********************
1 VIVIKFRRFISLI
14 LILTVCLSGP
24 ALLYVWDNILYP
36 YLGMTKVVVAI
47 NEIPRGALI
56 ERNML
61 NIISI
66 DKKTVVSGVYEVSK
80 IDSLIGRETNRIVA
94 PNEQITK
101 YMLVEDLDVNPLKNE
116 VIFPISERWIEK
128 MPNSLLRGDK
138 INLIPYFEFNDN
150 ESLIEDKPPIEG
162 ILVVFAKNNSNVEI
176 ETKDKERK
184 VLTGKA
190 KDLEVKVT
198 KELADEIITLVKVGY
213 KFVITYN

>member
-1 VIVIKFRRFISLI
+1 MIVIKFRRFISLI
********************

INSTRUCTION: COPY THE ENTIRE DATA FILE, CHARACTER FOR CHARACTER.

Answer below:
1 VIVIKFRRFISLI
14 LILTVCLSGP
24 ALLYVWDNILYP
36 YLGMTKVVVAI
47 NEIPRGALI
56 ERNML
61 NIISI
66 DKKTVVSGVYEVSK
80 IDSLIGRETNRIVA
94 PNEQITK
101 YMLVEDLDVNPLKNE
116 VIFPISERWIEK
128 MPNSLLRGDK
138 INLIPYFEFNDN
150 ESLIEDKPPIEG
162 ILVVFAKNNSNVEI
176 ETKDKERK
184 VLTGKA
190 KDLEVKVT
198 KELADEIITLVKVGY
213 KFVITYN

>member
-1 VIVIKFRRFISLI
+1 MIVIKFRRFISLI